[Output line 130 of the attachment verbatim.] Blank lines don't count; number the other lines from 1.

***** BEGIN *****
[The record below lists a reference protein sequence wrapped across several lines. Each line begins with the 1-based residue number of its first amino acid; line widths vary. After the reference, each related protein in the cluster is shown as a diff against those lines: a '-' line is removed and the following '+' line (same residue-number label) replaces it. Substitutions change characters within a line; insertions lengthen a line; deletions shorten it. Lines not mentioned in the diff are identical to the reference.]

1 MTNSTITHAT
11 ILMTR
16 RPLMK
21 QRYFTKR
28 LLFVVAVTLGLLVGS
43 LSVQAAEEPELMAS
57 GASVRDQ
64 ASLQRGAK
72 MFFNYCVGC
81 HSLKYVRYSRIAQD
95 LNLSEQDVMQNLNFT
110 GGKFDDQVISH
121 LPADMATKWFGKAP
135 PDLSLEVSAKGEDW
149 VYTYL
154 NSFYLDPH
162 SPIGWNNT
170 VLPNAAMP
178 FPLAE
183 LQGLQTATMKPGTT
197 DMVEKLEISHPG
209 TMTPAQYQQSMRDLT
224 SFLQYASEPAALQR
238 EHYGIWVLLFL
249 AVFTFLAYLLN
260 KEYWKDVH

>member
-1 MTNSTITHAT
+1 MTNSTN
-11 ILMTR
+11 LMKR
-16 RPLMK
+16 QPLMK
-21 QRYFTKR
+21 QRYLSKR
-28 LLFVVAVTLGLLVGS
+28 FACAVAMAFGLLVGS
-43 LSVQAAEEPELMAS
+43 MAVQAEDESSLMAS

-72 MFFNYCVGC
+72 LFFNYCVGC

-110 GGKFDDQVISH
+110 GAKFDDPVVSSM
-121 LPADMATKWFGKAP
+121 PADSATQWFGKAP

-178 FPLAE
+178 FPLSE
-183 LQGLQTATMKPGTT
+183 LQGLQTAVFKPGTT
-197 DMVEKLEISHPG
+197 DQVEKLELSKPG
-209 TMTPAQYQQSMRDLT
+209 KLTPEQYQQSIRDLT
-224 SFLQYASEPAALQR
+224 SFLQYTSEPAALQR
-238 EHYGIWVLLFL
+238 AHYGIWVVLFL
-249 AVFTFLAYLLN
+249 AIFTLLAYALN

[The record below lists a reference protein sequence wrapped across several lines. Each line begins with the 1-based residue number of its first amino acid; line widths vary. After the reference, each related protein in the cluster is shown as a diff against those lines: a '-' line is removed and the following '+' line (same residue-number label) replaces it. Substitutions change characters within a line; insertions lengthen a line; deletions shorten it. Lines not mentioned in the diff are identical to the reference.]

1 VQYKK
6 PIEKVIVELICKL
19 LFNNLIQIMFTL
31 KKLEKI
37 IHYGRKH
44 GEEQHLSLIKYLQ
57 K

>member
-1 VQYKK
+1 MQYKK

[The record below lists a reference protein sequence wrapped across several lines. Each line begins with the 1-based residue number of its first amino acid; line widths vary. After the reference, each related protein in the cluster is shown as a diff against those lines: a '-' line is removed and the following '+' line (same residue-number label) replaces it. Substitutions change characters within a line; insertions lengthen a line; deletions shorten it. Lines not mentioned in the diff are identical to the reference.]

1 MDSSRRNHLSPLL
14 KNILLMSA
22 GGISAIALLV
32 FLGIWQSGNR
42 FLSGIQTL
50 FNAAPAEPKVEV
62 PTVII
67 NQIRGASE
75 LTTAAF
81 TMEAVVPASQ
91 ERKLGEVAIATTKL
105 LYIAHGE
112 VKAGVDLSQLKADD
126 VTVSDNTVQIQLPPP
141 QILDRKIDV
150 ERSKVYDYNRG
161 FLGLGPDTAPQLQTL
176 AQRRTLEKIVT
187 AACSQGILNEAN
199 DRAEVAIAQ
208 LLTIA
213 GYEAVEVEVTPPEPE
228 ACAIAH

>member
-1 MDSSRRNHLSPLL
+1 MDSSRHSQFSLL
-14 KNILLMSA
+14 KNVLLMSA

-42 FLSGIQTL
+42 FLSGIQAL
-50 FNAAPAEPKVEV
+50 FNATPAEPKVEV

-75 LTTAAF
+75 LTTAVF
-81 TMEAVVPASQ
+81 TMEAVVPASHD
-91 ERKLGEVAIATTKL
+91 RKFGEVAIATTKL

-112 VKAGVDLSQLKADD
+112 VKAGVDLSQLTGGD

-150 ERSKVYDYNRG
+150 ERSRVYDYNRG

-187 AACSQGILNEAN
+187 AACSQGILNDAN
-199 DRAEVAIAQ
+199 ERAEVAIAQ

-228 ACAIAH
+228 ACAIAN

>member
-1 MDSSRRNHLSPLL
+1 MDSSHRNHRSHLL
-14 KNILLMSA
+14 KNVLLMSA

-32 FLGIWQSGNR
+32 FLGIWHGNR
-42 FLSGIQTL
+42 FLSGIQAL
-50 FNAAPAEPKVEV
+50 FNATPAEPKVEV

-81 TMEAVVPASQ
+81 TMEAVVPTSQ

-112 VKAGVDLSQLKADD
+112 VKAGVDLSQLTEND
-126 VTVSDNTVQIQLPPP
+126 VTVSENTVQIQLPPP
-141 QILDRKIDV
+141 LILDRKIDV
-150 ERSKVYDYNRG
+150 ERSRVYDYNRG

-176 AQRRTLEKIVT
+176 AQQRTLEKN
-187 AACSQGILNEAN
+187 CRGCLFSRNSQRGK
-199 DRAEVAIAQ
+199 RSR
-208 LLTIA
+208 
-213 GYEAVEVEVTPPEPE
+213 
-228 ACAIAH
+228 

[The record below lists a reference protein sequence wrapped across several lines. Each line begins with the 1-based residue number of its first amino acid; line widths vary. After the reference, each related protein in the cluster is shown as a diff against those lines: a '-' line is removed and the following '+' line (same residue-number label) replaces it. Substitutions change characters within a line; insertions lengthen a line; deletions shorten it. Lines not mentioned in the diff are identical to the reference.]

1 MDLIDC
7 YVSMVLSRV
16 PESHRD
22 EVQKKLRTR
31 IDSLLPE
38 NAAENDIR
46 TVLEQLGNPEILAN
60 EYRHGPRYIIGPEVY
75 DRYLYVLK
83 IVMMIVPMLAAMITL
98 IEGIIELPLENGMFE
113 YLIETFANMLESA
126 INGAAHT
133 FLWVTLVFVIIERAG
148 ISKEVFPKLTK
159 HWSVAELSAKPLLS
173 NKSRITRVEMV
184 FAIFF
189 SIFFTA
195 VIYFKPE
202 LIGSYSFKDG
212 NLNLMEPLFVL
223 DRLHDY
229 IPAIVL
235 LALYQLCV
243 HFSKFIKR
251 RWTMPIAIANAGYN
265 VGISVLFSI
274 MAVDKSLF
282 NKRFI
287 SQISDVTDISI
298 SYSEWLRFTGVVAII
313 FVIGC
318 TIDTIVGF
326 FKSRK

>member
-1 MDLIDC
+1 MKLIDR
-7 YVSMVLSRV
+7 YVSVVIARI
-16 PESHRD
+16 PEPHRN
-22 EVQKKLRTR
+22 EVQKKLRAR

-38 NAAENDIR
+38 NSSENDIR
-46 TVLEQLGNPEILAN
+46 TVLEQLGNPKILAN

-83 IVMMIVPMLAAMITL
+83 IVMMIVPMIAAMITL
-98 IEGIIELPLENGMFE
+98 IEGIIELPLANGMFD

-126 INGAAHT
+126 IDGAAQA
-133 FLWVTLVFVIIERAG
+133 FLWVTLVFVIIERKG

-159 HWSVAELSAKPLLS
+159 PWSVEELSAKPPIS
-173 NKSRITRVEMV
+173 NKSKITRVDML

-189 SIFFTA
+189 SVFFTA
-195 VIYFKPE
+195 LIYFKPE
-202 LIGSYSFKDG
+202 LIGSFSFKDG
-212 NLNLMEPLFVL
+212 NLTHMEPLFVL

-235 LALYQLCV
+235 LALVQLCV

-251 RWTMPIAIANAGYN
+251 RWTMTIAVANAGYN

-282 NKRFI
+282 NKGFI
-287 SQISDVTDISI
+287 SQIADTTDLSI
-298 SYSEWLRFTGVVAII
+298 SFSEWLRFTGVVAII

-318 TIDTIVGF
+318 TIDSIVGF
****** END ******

-50 FNAAPAEPKVEV